Expert Health Articles

Basilar Thumb Pain

Thumb pain is a common complaint that patients have in our orthopedic clinic. It is most common near the wrist at the “snuffbox” area or basilar region of the thumb. This pain can be very debilitating because it affects all aspects of daily living that require using the hand for grip. Grasping gardening tools, kitchen aids or racquets as well opening jars can be particularly problematic. A variety of causes for this pain can be identified: tendonitis, arthritis, fracture and nerve compression.

Tendonitis at the base of the thumb often involves the tendons that extend or straighten the thumb. The most common form of tendonitis is called “de Quervain's stenosing tenosynovitis,” an inflammation that can cause severe pain with gripping or grasping with the thumb. It involves two extension tendons of the thumb and can lead to excessive fluid around the tendon, inflammation of the tendons or even fraying and rupture of those tendons. Treatment is initiated with anti-inflammatory medications, bracing, stretches, rest, hand therapy and even injections. If nonsurgical treatment is ineffective, surgical release as a minor outpatient procedure may also be necessary. It is important to report any sudden loss of extension of the thumb urgently to your medical provider to avoid any long-term tendon complications.

Arthritis, most specifically osteoarthritis, affects the basal joint of the thumb. Osteoarthritis is the most common form of joint inflammation that can lead to cartilage loss, bone spurs, hardening of the bone (sclerosis) and joint debris (loose bodies). It causes pain with lifting and gripping. It is more common, but not exclusive in women in this location and can be occupationally disposed. It is treated with anti-inflammatory medications, injections, bracing and occasionally surgery for a new suspension or pad/spacer between joints. There have been a number of new surgical advancements and treatment of osteoarthritis at the base of the thumb.

Injuries to the wrist can often cause pain at the thumb base. A common and serious fracture involves the scaphoid, or navicular, bone of the wrist. The scaphoid bone is located on the same side as the thumb between the thumb and forearm and can refer pain to the base of the thumb. This can be a serious long-term injury if unrecognized since the scaphoid is the “vital link” between the forearm and hand. Injuries to this wrist bone require casting and potentially surgery. Loss of blood supply to the bone and non-healing of the fracture can be a concerning long-term consequence. The most common way to fracture this bone is to fall on an outstretched hand. Other fractures to the long bones of the forearm or the thumb base can also occur. It is important to have persistent wrist pain after a fall evaluated by a medical provider.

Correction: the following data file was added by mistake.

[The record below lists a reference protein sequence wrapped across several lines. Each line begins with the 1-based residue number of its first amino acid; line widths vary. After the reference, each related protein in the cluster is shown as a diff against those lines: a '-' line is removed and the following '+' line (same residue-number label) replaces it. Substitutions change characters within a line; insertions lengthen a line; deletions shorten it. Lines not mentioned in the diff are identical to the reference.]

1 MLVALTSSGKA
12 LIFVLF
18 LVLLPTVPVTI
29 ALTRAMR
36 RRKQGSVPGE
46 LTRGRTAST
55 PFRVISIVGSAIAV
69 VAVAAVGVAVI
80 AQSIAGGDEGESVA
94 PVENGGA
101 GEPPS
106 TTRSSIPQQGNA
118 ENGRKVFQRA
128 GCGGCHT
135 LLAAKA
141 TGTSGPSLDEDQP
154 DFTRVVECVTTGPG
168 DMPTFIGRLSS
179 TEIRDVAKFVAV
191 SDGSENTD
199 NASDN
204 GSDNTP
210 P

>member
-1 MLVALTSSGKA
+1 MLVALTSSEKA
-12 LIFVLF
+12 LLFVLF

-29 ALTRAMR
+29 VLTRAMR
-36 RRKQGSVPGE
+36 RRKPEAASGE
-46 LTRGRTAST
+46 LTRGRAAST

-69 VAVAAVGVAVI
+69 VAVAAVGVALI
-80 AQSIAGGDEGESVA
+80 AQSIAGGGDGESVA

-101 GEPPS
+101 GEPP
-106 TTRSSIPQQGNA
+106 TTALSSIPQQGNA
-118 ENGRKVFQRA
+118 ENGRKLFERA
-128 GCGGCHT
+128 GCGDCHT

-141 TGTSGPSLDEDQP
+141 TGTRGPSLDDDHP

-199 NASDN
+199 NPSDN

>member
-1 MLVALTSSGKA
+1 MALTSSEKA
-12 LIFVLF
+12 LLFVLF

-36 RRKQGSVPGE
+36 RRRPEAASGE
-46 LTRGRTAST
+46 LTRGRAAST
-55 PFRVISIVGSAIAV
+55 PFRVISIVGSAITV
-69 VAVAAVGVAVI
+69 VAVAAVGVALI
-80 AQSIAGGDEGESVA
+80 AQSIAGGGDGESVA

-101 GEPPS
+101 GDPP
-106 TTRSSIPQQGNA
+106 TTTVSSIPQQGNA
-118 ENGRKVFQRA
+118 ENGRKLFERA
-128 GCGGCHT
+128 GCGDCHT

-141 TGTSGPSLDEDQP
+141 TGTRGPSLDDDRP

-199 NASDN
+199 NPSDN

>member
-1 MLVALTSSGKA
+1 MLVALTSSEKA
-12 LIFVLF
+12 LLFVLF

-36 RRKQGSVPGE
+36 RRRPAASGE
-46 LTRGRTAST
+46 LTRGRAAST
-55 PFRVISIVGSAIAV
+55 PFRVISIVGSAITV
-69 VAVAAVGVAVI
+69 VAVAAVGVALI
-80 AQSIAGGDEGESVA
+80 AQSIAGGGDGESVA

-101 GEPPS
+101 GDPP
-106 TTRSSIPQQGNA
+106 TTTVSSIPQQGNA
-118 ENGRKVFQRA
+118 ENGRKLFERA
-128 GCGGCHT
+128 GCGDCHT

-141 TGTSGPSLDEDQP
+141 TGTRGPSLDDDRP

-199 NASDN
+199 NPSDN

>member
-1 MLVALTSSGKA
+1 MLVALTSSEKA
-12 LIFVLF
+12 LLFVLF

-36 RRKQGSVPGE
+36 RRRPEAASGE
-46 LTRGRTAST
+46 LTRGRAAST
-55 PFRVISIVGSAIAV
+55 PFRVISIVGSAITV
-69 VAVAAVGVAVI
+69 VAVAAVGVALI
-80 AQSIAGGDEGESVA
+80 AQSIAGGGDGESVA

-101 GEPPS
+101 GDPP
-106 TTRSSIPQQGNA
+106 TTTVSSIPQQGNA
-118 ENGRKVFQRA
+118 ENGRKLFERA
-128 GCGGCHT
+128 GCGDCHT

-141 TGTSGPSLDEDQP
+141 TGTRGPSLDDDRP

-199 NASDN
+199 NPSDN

Nerve compression to the median nerve (carpal tunnel syndrome or CTS) may present as pain or weakness in the basal joint of the thumb. Loss of muscle mass (atrophy) can be a complication of long-standing CTS. Numbness can be another symptom but does not always accompany the thumb pain associated with CTS. Splinting, rest, anti-inflammatories, hand therapy, corticosteroid injections and sometimes decompressive surgery may relieve this pressure on the median nerve. This decompressive surgery has been performed minimally invasive and outpatient for years with excellent long-term results.

Let your medical professional know if you’re having these symptoms, so a diagnosis and tailored treatment plan can be set up for you to prevent serious long-term complications. You may be surprised how simple the solution may be!

 

James J. Davidson, MD, and Katie Fultz, PAC

Orthopaedic Surgery

Blanchard Valley Orthopedics & Sports Medicine